Robert and Suzanne Mays

Presentation Title:  Analysis of NDE memories and EEG evidence leads to a new model of mind and brain.

Presentation Description: Near-death experiencers (NDErs) report that the memory of their NDE is more vivid and lucid than ordinary memories. Two recent analyses of NDE memories showed that they have significantly more characteristics, like visual details, memory clarity, self-referential information (being involved in the event) and emotional content than both memories of real events and imagined events. In addition, the EEG patterns in NDErs differ significantly in several characteristics when the NDErs recall their NDE than non-NDErs when they recall real or imagined events. The hypothesis that the non-material mind separates from the physical body during an NDE is consistent with these findings. According to the hypothesis, when the mind is separated from the body, sensations are experienced directly rather than through the physical senses and the memories are recorded directly in the mind rather than through the hippocampus. The recall of NDE memories would then use different pathways and electrical patterns than ordinary recall of episodic memories. Indeed, we hypothesize that the recall of NDE memories involves an altered state of consciousness which is more like a re-living of the experience than simply recalling a series of events. The evidence from NDEs supports the idea that memories in general are stored in the non-material mind rather than as pattern encodings in neural structures. Ordinary episodic memories are recorded in the mind through pathways in the hippocampus and are recalled again from the mind through reverse hippocampal pathways that reactivate the same sensory and mental neural components, but at a lower intensity.

Biography: Robert and Suzanne Mays have studied the phenomena related to near-death experiences (NDEs) together for over 35 years, although neither has had a near-death experience. Their research interests include: phenomena connected with near-death experiences (NDEs) and shared-death experiences (SDEs) and their implications for understanding consciousness and neurological function, in particular (1) phenomena connected with the out-of-body component of NDEs, especially veridical perceptions during NDEs and SDEs, and apparent interactions during NDEs between the NDEr and physical reality, and (2) neurological evidence of the nonmaterial mind during ordinary consciousness, especially in memory formation and recall. Robert received a Bachelor of Science degree in chemistry from MIT and worked in software development at Eastman Kodak and later at IBM for more than 30 years, where he achieved the level of Senior Software Engineer.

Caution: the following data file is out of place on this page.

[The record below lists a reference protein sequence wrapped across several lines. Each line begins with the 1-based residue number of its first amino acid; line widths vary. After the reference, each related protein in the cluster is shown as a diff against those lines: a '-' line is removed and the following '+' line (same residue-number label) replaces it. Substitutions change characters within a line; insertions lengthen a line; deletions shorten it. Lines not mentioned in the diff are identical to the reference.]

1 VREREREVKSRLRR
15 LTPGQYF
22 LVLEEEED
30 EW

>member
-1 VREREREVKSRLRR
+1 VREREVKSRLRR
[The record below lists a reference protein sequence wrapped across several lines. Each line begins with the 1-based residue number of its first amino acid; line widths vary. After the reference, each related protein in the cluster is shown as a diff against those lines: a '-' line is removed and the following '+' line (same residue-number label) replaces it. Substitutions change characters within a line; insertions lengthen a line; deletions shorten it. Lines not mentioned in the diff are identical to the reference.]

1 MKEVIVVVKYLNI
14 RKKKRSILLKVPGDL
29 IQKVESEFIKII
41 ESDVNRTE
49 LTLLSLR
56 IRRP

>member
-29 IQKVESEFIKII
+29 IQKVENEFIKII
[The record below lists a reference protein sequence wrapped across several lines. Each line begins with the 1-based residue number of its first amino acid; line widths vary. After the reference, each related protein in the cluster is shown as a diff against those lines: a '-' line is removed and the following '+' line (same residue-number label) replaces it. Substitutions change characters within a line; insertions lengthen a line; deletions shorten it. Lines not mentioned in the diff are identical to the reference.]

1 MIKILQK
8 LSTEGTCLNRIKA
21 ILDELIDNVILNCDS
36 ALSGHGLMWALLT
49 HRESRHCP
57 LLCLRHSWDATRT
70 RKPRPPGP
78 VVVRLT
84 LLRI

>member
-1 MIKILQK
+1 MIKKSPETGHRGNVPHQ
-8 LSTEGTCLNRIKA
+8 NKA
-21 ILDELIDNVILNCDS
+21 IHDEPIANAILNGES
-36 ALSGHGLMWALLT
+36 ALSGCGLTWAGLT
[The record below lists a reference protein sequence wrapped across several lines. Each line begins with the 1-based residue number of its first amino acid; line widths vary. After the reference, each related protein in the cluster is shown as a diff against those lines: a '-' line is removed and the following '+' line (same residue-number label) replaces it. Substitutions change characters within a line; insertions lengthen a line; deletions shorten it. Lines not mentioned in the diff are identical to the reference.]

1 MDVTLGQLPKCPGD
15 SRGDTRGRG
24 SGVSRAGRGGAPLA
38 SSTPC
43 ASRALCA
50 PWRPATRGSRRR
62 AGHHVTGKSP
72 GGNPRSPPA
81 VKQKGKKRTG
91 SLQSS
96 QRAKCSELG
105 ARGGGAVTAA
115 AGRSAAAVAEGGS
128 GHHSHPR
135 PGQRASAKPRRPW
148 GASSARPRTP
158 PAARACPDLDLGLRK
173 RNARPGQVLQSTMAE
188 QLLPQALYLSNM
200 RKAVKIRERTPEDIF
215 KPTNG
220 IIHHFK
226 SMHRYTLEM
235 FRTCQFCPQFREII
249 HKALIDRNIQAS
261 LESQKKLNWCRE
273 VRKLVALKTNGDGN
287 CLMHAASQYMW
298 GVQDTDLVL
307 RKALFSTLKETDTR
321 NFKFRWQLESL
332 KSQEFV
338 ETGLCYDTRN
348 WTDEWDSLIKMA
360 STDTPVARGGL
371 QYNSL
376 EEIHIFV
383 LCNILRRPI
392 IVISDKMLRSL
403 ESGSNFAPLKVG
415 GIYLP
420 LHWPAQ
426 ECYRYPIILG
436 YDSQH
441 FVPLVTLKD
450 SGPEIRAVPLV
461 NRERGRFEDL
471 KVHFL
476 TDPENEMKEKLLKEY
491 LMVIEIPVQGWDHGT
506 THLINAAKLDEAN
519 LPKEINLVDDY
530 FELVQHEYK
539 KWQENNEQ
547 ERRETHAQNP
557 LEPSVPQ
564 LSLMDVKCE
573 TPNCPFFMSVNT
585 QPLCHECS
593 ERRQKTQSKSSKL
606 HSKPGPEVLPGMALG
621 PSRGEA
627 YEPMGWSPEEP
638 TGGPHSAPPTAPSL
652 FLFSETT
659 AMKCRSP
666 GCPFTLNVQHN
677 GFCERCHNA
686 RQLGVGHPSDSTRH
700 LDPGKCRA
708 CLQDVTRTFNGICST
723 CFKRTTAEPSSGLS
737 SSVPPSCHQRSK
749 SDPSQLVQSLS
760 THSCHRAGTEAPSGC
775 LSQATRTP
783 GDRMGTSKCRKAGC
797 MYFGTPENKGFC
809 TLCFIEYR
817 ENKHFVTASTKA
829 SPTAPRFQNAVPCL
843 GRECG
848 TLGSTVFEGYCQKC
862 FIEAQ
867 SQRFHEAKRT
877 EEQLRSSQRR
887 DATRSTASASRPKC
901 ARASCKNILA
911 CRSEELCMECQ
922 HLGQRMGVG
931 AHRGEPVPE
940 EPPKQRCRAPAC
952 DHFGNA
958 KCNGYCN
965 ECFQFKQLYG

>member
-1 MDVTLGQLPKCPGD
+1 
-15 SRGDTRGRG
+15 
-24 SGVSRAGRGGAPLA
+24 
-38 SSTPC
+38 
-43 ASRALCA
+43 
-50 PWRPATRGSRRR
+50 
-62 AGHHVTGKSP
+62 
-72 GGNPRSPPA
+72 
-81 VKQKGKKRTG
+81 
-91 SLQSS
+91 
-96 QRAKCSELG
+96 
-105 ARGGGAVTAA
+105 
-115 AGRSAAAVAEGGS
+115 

Website: http://selfconsciousmind.com

Research Areas: Phenomena connected with near-death experiences (NDEs) and shared-death experiences (SDEs) and their implications for understanding consciousness and neurological function, in particular:

  • The phenomena connected with the out-of-body component of the NDE, especially veridical perceptions during NDEs and SDEs, and apparent interactions during NDEs between the NDEr and physical reality.
  • Neurological evidence of the autonomous “self-conscious mind” during ordinary consciousness.
  • Neurological mechanisms for an interface between the “mind” and the brain.
  • Specific research on phantom limbs, focusing on perceivable interactions with another person’s body and measurable interactions with physical processes.
  • Verification and corroboration of specific veridical perceptions during an NDE, such as those of George Ritchie

Publications:

  • Mays, R. G., and Mays, S. B. (2011). A theory of mind and body that solves the "hard problem" of consciousness. Paper presented at 2011 IANDS Conference (Durham, September 2011).
  • Mays, R. G., and Mays, S. B. (2010) A theory of mind and body that solves the "hard problem". Poster presentation at theToward a Science of Consciousness conference (Tucson, Arizona, April 13-17, 2010)..
  • Mays, R. G., and Mays, S. B. (2008). The phenomenology of the self conscious mind. Journal of Near-Death Studies, 27(1), 5-45.
  • Mays, R. G., and Mays, S. B. (2008). Phantom limb "touch" suggests that a "mind-limb" extends beyond the physical body. Poster presentation at the Toward a Science of Consciousness conference (Tucson, Arizona, April 8-12, 2008).
  • Mays, R. G., and Mays, S. B. (2015). Explaining Near-Death Experiences: Physical or Non-physical Causation? Journal of Near-Death Studies, 33(3), 125-149. (abstract, reprints on request)

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